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Swedish court acquits man accused of sending sensitive technology to Russia

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Sergey Skvortskov maintains that he sought legitimate authorisation to transfer potentially sensitive technology.


A Stockholm court on Thursday acquitted Sergei Skvortsov, a Russian-Swedish businessman who was accused of illegally passing on technology to Russian intelligence services.

“The main question in this case is whether the defendant’s activities could have led to espionage” but the prosecution “has not been able to prove” that this was his intention, judge Jakob Hedenmo said in a statement.

Prosecutors had requested five years’ imprisonment for Skvortsov, who moved to Sweden with his wife in the 1990s and is alleged to have used import-export companies that he ran to transfer electronic equipment.

He was arrested and detained in November 2022, and his trial for “illegal intelligence activities” was held behind closed doors in September. He was released by the court on 9 October, which ruled that there was “no longer any reason” to detain him.

During the trial, the prosecution argued that Skvortsov had acted as a “procurement agent” for technologies that are normally prohibited from being transferred to the Russian military system.

According to experts quoted by the Swedish media, such technology could have been used for nuclear weapons research.

“Russia needs technology. There is a Russian supply system and this system is managed by the intelligence services. Skvortsov and his two companies are part of this system,” said prosecutor Henrik Olin during the trial.

In Olin’s view, the accused “posed a serious risk to the national security interests of both Sweden and the United States”, the two countries targeted by the technology transfers over a period of around ten years.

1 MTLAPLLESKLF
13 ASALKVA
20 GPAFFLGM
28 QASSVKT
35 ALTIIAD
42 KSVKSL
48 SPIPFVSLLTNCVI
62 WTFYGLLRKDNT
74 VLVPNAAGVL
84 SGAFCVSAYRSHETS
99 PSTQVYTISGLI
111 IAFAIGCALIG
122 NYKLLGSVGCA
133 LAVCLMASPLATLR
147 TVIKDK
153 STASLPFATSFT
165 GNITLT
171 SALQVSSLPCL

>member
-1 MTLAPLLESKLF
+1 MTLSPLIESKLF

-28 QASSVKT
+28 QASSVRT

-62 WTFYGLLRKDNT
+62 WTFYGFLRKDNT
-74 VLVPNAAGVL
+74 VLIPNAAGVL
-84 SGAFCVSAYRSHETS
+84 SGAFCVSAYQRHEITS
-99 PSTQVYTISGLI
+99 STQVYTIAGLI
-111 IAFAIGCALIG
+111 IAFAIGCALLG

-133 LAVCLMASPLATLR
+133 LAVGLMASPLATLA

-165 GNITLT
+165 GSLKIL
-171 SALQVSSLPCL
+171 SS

International threats

According to the prosecutor, the technologies exported came mainly from the United States. In 2016, American authorities arrested and tried several people who had supplied the Russian military system with electronic devices, he recalled.

“The analysis of the American authorities is that the defendant followed in their footsteps”, Mr Olin said before the trial.

Skvortsov insists that he is a legitimate businessman who sought official authorisation to export his products.

The prosecution argued that the authorisations were intended to “provide him with an appearance of legitimacy” but he used false names of business partners, did not provide information about the exported equipment and provided false information about the end users, according to the prosecutor.

However, Skvortsov’s lawyer, Ulrika Borg, argued that the investigation had not proved that the Russian-Swedish national belonged to the Russian system.

“He testified that he was a businessman with numerous contacts in various fields, from vegetables to Roscosmos”, she said, referring to the Russian space agency.

“The prosecution has targeted people claiming that they are members of or linked to Russian intelligence, simply because they live in the same street”, she added.

Swedish Prime Minister Ulf Kristersson said in July that his country was facing “the most serious security situation since the Second World War”.

On Tuesday, he described Russia as one of these threats, pointing out that Moscow took a dim view of Sweden’s application to join NATO and its support for Ukraine.

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